In late September 2019, Berkeley economists Gabriel Zucman and Emmanuel Saez presented the New York Times with proprietary access to an extraordinary economic claim: the United States’ overall effective tax rate on the ultra-wealthy had dropped in the previous year to a level below the rate paid by the poorest Americans. Sympathetic journalists and politicians immediately seized on the statistic to rationalize their support for extreme and confiscatory levels of wealth taxation. Although Saez and Zucman’s statistics made for a popular political talking point, the numbers looked fishy. The rates they reported for the wealthy appeared well below those reported by government statistical agencies. Furthermore, while Saez and Zucman shared their numbers with friendly journalists, they adopted a significantly more opaque stance toward other economists.
In this article I revealed the reasons why, showing the results of an impromptu peer review that myself and a few other economists conducted in real time. It turned out that Saez and Zucman were using several extremely unconventional statistical assumptions to arrive at their numbers, including in ways that violated the findings of their own previously published work. These assumptions all curiously reduced the rates paid by the wealthy by altering their tax incidence from conventional economic models, while increasing the rates paid by the poor through the exclusion of tax benefits such as the Earned Income Tax Credit. In short, Saez and Zucman appear to have intentionally placed their fingers on the scale to bend the results in favor of the wealth tax proposal being sought by Elizabeth Warren’s presidential campaign.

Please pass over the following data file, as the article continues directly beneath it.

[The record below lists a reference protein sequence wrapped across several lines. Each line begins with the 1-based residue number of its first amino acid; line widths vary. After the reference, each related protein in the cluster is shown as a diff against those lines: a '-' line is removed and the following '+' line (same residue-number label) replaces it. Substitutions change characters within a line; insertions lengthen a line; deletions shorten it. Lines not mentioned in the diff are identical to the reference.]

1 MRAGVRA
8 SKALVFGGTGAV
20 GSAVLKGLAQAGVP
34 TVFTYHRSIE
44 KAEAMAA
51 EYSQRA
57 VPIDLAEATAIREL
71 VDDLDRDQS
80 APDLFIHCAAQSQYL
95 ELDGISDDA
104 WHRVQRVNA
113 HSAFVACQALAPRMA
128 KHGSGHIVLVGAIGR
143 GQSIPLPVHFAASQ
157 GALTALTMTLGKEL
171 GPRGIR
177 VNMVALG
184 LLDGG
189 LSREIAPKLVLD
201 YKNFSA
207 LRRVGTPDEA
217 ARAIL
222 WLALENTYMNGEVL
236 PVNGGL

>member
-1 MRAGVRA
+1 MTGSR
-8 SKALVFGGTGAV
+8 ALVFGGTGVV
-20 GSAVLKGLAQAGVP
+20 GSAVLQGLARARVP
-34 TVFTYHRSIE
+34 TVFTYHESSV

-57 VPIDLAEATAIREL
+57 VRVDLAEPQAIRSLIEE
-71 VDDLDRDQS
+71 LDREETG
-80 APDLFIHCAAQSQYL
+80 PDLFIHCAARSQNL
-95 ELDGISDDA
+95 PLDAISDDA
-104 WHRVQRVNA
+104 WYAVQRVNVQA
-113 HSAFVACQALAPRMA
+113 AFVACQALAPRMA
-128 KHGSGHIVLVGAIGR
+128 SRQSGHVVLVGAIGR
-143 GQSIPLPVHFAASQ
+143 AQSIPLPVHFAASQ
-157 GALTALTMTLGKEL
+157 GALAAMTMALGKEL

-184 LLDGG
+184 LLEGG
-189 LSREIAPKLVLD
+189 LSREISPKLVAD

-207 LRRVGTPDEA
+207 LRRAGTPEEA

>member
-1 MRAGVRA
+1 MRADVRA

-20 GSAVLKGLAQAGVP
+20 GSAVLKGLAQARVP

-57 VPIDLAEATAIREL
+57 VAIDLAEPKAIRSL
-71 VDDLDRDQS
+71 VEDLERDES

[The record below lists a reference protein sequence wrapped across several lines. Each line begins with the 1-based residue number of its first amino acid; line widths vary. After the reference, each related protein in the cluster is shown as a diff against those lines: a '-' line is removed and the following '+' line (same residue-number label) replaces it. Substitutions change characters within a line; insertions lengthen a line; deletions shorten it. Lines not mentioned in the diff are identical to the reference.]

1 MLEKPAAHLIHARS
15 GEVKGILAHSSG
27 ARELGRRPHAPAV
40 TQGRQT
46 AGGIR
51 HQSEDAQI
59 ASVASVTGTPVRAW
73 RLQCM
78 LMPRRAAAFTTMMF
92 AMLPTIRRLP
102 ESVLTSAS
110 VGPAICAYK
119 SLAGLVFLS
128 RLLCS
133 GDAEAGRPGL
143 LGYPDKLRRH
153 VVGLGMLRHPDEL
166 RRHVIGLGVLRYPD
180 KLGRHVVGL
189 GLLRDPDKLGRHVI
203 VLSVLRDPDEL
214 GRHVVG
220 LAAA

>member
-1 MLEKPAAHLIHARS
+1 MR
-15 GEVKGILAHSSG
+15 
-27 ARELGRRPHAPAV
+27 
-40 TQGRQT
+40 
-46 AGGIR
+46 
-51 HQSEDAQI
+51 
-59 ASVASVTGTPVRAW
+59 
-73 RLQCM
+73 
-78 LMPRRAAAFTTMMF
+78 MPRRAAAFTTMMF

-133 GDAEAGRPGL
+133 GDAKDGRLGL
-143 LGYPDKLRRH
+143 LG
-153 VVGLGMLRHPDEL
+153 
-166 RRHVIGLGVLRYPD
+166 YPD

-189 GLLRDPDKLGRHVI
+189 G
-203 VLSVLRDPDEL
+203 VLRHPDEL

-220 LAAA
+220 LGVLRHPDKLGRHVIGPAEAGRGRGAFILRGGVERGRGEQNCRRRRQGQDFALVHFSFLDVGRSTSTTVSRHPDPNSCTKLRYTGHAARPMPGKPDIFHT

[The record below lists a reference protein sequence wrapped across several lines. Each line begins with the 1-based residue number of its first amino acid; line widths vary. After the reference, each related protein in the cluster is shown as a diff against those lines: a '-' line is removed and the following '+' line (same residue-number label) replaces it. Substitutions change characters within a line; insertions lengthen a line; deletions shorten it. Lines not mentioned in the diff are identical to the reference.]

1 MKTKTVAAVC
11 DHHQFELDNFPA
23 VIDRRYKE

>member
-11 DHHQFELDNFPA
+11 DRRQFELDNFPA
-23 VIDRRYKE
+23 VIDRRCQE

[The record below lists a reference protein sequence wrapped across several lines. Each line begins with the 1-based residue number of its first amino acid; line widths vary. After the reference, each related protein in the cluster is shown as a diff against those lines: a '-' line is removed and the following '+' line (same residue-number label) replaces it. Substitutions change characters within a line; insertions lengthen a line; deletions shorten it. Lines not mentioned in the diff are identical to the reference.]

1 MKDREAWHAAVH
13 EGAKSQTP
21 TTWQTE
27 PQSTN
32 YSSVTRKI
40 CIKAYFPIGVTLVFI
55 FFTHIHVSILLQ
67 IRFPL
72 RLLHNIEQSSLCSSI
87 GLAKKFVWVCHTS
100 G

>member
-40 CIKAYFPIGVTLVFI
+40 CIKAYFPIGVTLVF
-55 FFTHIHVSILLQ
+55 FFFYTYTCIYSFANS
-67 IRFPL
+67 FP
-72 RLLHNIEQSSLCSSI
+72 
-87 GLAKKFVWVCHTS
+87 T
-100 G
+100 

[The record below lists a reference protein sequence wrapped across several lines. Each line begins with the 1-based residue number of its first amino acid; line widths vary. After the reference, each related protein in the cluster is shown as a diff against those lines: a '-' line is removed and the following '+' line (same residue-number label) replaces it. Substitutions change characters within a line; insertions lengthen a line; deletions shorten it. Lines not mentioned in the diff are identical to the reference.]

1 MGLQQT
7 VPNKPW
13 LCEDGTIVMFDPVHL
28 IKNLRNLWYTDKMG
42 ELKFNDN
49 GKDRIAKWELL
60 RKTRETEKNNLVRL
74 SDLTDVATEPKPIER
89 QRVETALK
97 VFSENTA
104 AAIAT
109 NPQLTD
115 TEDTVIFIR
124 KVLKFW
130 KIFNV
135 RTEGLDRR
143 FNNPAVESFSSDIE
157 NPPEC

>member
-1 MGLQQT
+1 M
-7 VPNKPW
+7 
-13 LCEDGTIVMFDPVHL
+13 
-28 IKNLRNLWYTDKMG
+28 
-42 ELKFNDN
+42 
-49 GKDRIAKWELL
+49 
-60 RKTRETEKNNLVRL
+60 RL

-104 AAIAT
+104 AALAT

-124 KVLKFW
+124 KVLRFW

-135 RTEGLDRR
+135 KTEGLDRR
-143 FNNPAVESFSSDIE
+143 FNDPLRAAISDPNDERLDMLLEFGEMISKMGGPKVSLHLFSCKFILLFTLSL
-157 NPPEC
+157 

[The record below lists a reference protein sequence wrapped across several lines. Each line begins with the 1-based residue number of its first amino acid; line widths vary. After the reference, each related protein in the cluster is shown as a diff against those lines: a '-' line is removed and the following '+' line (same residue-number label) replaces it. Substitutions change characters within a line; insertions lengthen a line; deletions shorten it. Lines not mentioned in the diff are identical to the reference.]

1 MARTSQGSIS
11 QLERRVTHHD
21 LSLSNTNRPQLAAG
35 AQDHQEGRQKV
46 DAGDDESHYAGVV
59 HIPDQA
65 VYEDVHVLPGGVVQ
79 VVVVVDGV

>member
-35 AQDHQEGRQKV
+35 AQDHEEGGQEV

In this essay I recounted a strange incident that happened when I published a lengthy criticism of the economic analysis found in the New York Times’ 1619 Project. After I called attention to some suspect statistical claims being used to estimate the economic impact of slavery, I suddenly found myself facing an onslaught of childish name-calling from the corners of Twitter for having questioned an accepted truism of the far left. The name-callers were not random twitter trolls however – they were tenured professors and elite colleges and universities. This led me to the question: why do so many academics behave so badly on twitter?
I wrote this essay in response to a deeply misleading and error-strewn article in the Washington Post that presented an astonishing historical claim: that Abraham Lincoln maintained a philosophical kinship or even long-distance interaction with the communist philosopher Karl Marx. The author of the Post’s article hoped to use this claim to bestow greater legitimacy on “democratic socialism” within the American political ethos. In doing so however, she badly misconstrued historical evidence. Upon closer scrutiny it becomes apparent that Lincoln had no substantive interactions with Marx, and in all likelihood never even knew who Marx was.